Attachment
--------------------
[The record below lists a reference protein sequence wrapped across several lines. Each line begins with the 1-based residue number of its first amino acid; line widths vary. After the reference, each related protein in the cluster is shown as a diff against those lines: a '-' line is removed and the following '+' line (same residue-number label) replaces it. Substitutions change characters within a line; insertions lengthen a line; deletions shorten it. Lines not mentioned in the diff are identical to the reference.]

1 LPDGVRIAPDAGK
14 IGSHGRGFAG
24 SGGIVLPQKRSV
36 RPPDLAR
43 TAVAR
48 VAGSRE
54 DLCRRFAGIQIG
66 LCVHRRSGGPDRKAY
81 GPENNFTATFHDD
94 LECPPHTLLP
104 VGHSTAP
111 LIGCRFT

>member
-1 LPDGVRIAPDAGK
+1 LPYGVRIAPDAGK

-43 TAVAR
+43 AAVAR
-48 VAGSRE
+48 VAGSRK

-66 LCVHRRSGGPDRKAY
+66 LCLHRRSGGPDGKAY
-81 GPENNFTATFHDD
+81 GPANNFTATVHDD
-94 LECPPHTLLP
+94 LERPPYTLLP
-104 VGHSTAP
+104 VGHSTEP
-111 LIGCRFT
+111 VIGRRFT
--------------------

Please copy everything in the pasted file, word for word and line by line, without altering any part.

[The record below lists a reference protein sequence wrapped across several lines. Each line begins with the 1-based residue number of its first amino acid; line widths vary. After the reference, each related protein in the cluster is shown as a diff against those lines: a '-' line is removed and the following '+' line (same residue-number label) replaces it. Substitutions change characters within a line; insertions lengthen a line; deletions shorten it. Lines not mentioned in the diff are identical to the reference.]

1 LPDGVRIAPDAGK
14 IGSHGRGFAG
24 SGGIVLPQKRSV
36 RPPDLAR
43 TAVAR
48 VAGSRE
54 DLCRRFAGIQIG
66 LCVHRRSGGPDRKAY
81 GPENNFTATFHDD
94 LECPPHTLLP
104 VGHSTAP
111 LIGCRFT

>member
-1 LPDGVRIAPDAGK
+1 LPYGVRIAPDAGK

-43 TAVAR
+43 AAVAR
-48 VAGSRE
+48 VAGSRK

-66 LCVHRRSGGPDRKAY
+66 LCLHRRSGGPDGKAY
-81 GPENNFTATFHDD
+81 GPANNFTATVHDD
-94 LECPPHTLLP
+94 LERPPYTLLP
-104 VGHSTAP
+104 VGHSTEP
-111 LIGCRFT
+111 VIGRRFT